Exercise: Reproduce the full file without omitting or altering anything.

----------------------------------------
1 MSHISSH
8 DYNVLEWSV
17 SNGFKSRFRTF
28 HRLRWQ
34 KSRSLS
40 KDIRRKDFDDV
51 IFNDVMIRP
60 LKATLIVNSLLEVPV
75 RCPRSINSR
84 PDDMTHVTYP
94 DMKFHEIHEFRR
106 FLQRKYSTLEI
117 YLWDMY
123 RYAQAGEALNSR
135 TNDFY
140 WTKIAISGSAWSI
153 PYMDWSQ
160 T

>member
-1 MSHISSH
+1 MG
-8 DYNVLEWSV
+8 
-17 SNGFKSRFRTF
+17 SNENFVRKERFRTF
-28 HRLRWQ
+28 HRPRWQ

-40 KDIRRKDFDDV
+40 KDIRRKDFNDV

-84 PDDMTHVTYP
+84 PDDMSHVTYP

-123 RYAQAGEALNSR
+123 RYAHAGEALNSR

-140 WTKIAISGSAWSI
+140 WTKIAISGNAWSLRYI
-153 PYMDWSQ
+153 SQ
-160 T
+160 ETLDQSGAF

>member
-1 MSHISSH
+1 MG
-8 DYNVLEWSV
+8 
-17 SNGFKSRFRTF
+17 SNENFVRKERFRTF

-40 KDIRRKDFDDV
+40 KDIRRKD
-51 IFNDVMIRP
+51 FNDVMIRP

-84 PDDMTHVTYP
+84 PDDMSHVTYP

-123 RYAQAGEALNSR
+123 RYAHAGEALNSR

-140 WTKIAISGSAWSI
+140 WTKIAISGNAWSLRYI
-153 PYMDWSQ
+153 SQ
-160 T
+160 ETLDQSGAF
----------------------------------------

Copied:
1 MSHISSH
8 DYNVLEWSV
17 SNGFKSRFRTF
28 HRLRWQ
34 KSRSLS
40 KDIRRKDFDDV
51 IFNDVMIRP
60 LKATLIVNSLLEVPV
75 RCPRSINSR
84 PDDMTHVTYP
94 DMKFHEIHEFRR
106 FLQRKYSTLEI
117 YLWDMY
123 RYAQAGEALNSR
135 TNDFY
140 WTKIAISGSAWSI
153 PYMDWSQ
160 T

>member
-1 MSHISSH
+1 MG
-8 DYNVLEWSV
+8 
-17 SNGFKSRFRTF
+17 SNENFVRKERFRTF
-28 HRLRWQ
+28 HRPRWQ

-40 KDIRRKDFDDV
+40 KDIRRKDFNDV

-84 PDDMTHVTYP
+84 PDDMSHVTYP

-123 RYAQAGEALNSR
+123 RYAHAGEALNSR

-140 WTKIAISGSAWSI
+140 WTKIAISGNAWSLRYI
-153 PYMDWSQ
+153 SQ
-160 T
+160 ETLDQSGAF

>member
-1 MSHISSH
+1 MG
-8 DYNVLEWSV
+8 
-17 SNGFKSRFRTF
+17 SNENFVRKERFRTF

-40 KDIRRKDFDDV
+40 KDIRRKD
-51 IFNDVMIRP
+51 FNDVMIRP

-84 PDDMTHVTYP
+84 PDDMSHVTYP

-123 RYAQAGEALNSR
+123 RYAHAGEALNSR

-140 WTKIAISGSAWSI
+140 WTKIAISGNAWSLRYI
-153 PYMDWSQ
+153 SQ
-160 T
+160 ETLDQSGAF